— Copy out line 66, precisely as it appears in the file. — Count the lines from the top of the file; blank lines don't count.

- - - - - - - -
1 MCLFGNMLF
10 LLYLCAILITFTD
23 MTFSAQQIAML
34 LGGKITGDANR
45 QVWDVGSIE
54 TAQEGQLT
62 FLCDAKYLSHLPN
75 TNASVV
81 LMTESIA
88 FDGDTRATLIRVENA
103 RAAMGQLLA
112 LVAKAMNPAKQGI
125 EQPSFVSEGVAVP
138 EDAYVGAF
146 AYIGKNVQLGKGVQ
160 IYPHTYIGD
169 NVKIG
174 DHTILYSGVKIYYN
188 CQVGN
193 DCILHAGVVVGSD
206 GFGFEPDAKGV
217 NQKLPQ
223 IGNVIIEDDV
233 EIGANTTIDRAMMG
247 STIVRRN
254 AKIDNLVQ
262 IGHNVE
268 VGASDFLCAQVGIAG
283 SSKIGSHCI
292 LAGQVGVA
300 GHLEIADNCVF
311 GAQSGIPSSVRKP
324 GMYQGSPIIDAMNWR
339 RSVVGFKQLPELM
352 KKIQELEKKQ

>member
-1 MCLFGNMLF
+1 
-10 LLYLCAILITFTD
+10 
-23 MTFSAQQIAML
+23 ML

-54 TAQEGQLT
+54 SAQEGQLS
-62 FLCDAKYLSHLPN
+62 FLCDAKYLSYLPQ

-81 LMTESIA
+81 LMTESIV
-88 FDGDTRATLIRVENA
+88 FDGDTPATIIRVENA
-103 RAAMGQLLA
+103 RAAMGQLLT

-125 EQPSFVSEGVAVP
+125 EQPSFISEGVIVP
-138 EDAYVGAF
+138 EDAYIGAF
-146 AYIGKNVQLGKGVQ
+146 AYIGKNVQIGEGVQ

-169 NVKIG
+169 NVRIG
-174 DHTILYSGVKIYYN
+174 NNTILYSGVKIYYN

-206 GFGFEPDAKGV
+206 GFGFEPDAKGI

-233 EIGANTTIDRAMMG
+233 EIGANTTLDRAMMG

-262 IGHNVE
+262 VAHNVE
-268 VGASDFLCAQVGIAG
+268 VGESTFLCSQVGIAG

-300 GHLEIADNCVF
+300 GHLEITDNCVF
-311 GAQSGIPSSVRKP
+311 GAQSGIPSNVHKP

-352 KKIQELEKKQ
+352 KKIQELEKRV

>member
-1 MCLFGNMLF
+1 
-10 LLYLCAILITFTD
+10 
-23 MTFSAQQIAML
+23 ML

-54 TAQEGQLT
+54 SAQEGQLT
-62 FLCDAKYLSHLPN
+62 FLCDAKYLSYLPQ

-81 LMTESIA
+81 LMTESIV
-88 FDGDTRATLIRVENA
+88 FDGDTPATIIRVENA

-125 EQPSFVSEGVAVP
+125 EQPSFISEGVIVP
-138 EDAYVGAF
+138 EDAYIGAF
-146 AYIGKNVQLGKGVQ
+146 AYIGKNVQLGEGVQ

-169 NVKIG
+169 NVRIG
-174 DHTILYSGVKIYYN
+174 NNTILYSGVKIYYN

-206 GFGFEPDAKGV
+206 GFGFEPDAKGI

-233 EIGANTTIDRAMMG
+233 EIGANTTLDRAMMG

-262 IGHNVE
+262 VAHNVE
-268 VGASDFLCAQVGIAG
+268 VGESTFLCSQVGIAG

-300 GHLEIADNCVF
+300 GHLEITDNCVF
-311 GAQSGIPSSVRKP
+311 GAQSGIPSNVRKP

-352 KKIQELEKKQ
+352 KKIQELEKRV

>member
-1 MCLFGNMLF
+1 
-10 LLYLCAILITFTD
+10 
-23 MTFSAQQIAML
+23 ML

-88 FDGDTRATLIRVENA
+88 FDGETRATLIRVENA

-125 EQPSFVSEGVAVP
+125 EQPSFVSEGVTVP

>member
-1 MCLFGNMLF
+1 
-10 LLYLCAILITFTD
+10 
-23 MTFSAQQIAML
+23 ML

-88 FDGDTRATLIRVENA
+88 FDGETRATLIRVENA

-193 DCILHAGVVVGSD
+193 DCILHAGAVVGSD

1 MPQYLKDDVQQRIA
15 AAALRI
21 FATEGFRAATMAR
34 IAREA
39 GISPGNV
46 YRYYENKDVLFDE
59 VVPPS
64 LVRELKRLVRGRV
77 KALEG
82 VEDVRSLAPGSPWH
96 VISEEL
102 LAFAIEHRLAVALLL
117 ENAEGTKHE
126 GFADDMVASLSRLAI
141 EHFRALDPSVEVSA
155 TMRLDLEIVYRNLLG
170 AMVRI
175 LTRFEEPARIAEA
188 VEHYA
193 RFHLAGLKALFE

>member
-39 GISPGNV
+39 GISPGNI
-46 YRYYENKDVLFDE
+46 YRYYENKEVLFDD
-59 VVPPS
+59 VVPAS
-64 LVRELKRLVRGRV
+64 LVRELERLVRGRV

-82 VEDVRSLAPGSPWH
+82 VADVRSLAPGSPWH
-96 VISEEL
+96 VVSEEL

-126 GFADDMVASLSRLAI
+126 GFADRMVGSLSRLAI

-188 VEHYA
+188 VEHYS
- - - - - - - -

+233 EIGANTTLDRAMMG